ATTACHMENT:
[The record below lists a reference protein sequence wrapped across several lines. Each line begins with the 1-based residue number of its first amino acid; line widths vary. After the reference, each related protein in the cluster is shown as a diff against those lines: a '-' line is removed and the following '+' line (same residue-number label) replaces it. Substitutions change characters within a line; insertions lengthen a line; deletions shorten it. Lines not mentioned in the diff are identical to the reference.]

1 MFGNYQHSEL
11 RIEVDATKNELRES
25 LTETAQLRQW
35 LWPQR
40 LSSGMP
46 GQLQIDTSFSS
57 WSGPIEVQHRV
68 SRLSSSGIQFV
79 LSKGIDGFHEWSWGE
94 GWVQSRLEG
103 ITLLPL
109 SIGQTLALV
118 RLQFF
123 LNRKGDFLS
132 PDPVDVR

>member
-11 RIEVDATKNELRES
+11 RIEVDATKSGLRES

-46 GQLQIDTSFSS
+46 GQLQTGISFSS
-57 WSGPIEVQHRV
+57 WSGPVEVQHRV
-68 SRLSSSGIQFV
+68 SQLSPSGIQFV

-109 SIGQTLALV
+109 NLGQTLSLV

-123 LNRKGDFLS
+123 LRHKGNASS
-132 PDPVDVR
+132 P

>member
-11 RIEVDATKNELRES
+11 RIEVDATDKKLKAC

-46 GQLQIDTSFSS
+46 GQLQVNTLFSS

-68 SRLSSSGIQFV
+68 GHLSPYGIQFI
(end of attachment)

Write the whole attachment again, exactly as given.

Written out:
[The record below lists a reference protein sequence wrapped across several lines. Each line begins with the 1-based residue number of its first amino acid; line widths vary. After the reference, each related protein in the cluster is shown as a diff against those lines: a '-' line is removed and the following '+' line (same residue-number label) replaces it. Substitutions change characters within a line; insertions lengthen a line; deletions shorten it. Lines not mentioned in the diff are identical to the reference.]

1 MFGNYQHSEL
11 RIEVDATKNELRES
25 LTETAQLRQW
35 LWPQR
40 LSSGMP
46 GQLQIDTSFSS
57 WSGPIEVQHRV
68 SRLSSSGIQFV
79 LSKGIDGFHEWSWGE
94 GWVQSRLEG
103 ITLLPL
109 SIGQTLALV
118 RLQFF
123 LNRKGDFLS
132 PDPVDVR

>member
-11 RIEVDATKNELRES
+11 RIEVDATKSGLRES

-46 GQLQIDTSFSS
+46 GQLQTGISFSS
-57 WSGPIEVQHRV
+57 WSGPVEVQHRV
-68 SRLSSSGIQFV
+68 SQLSPSGIQFV

-109 SIGQTLALV
+109 NLGQTLSLV

-123 LNRKGDFLS
+123 LRHKGNASS
-132 PDPVDVR
+132 P

>member
-11 RIEVDATKNELRES
+11 RIEVDATDKKLKAC

-46 GQLQIDTSFSS
+46 GQLQVNTLFSS

-68 SRLSSSGIQFV
+68 GHLSPYGIQFI